There would be no Vince Carter heroics in Game 4. With the Spurs again up two in the closing seconds, the Mavericks instead gave the ball to Monta Ellis, who zoomed all the way down the lane before blowing the lefty layup. The Spurs rebounded, Manu Ginobili hit two free throws and they regained home-court advantage.
Still, it wasn't easy, which should concern Spurs fans. For a time, it looked like it might be. Led by Ginobili, the Spurs closed the first half on a big run, then started the second half the same way. They looked like ... well, they actually looked like the Spurs, with the fluidity and pep in their step that we've come to expect. But the Mavericks wouldn't lay down, dusting off DeJuan Blair and a lineup featuring four reserves to come all the way back. Hell, if it weren't for Blair's ejection for kicking Tiago Splitter with three minutes left, maybe Dallas completes the comeback.
San Antonio got its split in Dallas, but they still haven't found perfect answers for the Mavericks' ingenuity, sagging defense and endless lineup combinations. A series that looked like a walk remains very much a dog fight. Mike Prada
The end of the Bobcats
Game 4 was supposed to be the proud last stand for the Charlotte Bobcats, one final act of defiance in the face of a decade of misery. A win against the Heat -- even if it was just one game -- would have reaffirmed the steps Charlotte undoubtedly had taken this season. A shocking series win would have made up for years of ill-advised draft picks, ugly uniforms and playing Sean May 24 minutes a game in 2006. Well, at least a little bit.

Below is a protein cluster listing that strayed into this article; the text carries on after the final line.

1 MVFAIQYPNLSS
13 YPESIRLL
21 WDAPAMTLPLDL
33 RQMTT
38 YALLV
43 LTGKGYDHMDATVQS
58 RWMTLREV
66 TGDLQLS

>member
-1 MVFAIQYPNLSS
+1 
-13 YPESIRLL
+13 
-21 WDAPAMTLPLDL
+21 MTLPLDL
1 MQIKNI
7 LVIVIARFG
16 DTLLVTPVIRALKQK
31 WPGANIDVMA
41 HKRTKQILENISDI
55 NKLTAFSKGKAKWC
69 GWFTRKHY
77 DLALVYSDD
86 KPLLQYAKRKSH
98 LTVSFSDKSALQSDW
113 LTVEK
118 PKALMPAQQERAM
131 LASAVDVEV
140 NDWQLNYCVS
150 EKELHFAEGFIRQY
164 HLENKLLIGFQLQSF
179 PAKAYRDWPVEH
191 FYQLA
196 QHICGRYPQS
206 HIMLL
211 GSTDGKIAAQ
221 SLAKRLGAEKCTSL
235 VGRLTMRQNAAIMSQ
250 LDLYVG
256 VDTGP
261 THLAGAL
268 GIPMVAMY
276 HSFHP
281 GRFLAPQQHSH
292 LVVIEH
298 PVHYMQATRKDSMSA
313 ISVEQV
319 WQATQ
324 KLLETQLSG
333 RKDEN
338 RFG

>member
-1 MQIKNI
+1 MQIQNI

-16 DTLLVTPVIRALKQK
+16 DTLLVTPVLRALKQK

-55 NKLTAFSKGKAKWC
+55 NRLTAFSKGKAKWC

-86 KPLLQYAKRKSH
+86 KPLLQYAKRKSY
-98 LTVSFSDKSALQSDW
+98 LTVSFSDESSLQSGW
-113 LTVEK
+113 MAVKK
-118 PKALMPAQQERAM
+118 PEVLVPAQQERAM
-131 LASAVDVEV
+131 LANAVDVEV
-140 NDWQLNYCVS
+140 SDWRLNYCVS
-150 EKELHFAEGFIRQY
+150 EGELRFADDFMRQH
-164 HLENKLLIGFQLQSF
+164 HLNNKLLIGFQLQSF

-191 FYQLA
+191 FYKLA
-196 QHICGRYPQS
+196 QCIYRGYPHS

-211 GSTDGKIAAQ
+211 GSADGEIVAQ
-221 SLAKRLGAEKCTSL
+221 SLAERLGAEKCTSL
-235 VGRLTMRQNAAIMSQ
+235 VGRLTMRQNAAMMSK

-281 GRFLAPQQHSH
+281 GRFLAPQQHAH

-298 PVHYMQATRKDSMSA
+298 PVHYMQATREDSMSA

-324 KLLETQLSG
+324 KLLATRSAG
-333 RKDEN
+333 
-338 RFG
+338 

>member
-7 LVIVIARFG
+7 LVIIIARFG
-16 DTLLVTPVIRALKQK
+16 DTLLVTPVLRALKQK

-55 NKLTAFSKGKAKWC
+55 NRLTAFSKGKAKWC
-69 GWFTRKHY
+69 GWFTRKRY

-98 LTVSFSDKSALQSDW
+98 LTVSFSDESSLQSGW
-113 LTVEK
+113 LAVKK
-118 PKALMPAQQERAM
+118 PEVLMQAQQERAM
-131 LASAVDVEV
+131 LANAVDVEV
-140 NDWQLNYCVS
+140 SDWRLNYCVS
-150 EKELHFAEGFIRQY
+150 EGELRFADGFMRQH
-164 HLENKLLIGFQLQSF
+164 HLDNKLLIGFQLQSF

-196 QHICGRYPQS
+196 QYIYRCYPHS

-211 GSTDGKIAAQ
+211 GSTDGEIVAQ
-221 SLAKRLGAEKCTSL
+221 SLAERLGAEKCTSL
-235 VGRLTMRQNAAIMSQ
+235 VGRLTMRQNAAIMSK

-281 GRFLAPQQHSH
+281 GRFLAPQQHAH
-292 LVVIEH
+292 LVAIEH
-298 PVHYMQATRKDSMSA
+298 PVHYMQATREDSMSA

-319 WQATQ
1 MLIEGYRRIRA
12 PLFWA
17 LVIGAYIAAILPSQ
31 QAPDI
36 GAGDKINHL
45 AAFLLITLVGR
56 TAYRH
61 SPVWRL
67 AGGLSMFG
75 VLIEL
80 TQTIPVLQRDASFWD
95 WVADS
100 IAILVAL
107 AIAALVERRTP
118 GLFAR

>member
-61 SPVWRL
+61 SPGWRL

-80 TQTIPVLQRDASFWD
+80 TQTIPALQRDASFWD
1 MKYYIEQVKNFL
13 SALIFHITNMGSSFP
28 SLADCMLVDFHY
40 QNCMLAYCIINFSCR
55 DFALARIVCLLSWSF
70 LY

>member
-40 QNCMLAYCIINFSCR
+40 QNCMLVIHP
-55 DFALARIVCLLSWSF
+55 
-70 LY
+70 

Alas, the Bobcats didn't beat Miami. Instead, they were swept for the second time in their brief playoff history. With their first-round exit putting an end to the season, the hope is that the team in North Carolina stops acting as a bottom feeder in the Eastern Conference. The team has long been a source of endless jokes (mostly about Sean May) but with the Bobcats namesake retired without a single playoff win in 10 years, maybe those jokes will finally end. The Bobcats are dead. Long live the Bobcats. -Dane Carbaugh
Barking up the right tree
What follows is the transcript of a real conversation that happened.
MAN IN SHINY SLEEVELESS SHIRT: OK, listen dog. I'm going to stand up, and when I'm standing up, I want you to run a lap around my neck. Then I'm going to do a forward tumble and I want you to run along my torso and butt parts like you're on a treadmill while I'm tumbling. Got it? OK. And then I'm going to balance on one hand and spin very slowly, and while I'm doing that I want you to stand on my back on your hind legs and, hey, could you maybe pump your paws real fast while you're standing there so it looks like you're playing a little invisible dog piano?
DOG: Yo, I'll do whatever if you give me pieces of meat.
MAN IN SHINY SLEEVELESS SHIRT: Great. This will be great. We'll do this at basketball games.
DOG: You'd think the fact that I can talk would be the bigger attraction, but I guess you're the idea man.-Seth Rosenthal